FORT MCMURRAY, Alta. — David Jacobsen was sworn in just two weeks ago as the new U.S. ambassador to Canada and one of the first things on his agenda was to get a first-hand look at northern Alberta’s oilsands.
Don Thompson, president of the Oil Sands Developers Group, said it organized a tour for Jacobsen this week on behalf of the Alberta government.
“What we did was took an aerial tour of the region, flew over all the mining operations for the region,” he said. “We showed him an in situ operation and an open-pit mine … we wanted to make sure he understood the true nature of the industry.”
Jacobsen made stops at both Suncor Energy and Syncrude Canada’s operations near Fort McMurray.
“It’s all part of the ambassador’s first step in learning more about the oilsands,” said Larua Lochman, consul general of the United States for Alberta, Saskatchewan and the Northwest Territories.
Lochman said she and Jacobson had discussions with both companies and the Alberta government, as well as with Fort McKay First Nations Chief Jim Boucher.
“It was important … to get the perspective from his people and how they’ve been involved with the development and what their concerns are,” she said.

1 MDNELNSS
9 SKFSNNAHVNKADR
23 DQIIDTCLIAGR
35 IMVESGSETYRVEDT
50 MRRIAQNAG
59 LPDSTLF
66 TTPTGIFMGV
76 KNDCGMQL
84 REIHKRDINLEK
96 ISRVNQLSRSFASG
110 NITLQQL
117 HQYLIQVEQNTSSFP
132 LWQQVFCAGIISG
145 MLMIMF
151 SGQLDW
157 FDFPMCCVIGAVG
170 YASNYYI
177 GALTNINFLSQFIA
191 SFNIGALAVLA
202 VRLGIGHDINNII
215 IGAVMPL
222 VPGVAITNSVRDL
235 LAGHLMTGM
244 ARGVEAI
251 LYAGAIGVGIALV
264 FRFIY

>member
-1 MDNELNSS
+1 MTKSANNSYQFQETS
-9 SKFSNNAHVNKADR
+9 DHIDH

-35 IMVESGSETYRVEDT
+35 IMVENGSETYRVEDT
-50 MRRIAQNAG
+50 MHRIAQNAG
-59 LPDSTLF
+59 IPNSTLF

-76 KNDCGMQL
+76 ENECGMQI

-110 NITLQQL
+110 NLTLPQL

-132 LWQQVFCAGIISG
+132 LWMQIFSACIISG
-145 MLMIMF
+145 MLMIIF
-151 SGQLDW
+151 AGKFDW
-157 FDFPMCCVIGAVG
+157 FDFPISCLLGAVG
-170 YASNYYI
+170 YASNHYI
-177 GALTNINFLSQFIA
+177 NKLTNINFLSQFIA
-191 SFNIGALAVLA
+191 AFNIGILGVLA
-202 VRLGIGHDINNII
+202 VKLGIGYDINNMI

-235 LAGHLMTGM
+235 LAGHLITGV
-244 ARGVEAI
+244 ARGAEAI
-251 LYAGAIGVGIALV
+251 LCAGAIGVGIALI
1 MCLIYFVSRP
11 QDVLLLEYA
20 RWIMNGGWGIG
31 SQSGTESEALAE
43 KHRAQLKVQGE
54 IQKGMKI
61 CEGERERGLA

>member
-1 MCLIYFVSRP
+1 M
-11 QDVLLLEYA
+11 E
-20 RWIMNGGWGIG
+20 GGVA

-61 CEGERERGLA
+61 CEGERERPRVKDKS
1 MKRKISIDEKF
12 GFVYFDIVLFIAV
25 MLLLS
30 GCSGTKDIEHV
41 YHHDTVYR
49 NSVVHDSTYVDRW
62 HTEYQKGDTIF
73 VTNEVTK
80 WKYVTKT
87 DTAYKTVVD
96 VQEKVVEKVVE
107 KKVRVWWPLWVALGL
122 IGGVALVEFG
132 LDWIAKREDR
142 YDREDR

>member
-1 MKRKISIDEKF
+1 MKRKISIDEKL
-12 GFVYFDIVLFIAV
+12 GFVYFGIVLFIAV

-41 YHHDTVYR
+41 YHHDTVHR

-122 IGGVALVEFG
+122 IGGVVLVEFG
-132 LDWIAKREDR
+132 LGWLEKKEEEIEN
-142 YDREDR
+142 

Thompson said discussions included manufacturing links to the United States as well as the overall U.S.-Canada energy supply.
They also talked about the environment.
“Certainly we discussed the fact that the U.S. and Canada are working together to help develop new technologies that will reduce the environmental impact of energy development,” said Lochman.
U.S. President Barack Obama said during his campaign last year that he wanted to lessen his country’s dependence on “dirty oil” — a comment that was seen as a threat to oil exports from the oilsands.
But Obama and Prime Minister Stephen Harper have since agreed to work together to reduce greenhouse gases and protect the environment.
Jacobson was sworn in Oct. 2. He visited Calgary earlier this week and has said his four priorities will be trade, energy, the environment and foreign policy.